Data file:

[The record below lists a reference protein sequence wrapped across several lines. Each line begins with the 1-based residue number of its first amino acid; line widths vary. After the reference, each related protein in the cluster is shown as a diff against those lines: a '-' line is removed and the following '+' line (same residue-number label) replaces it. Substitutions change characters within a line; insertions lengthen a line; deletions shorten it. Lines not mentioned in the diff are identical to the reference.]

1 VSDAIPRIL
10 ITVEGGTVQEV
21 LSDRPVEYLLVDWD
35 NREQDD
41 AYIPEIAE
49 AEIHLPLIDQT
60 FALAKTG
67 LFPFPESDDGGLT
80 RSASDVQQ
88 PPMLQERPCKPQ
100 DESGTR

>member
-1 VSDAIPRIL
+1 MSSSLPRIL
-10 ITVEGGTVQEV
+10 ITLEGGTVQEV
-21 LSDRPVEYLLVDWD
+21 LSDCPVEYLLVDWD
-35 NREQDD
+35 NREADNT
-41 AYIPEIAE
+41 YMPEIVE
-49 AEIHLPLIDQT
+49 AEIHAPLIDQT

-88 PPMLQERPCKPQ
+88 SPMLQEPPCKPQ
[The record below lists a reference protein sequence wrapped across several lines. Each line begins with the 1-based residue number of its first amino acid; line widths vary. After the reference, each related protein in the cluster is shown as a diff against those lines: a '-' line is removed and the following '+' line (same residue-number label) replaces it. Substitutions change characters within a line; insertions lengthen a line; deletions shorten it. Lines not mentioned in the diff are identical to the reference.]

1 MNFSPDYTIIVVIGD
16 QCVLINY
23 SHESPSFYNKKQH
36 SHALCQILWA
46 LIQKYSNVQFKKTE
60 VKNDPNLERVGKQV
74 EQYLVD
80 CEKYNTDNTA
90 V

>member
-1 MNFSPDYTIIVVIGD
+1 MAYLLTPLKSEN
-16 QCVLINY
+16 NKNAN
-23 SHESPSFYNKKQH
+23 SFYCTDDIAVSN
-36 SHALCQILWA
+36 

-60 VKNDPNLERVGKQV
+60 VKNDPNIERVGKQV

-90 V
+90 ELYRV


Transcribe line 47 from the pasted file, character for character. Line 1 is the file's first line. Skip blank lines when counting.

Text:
-60 VKNDPNLERVGKQV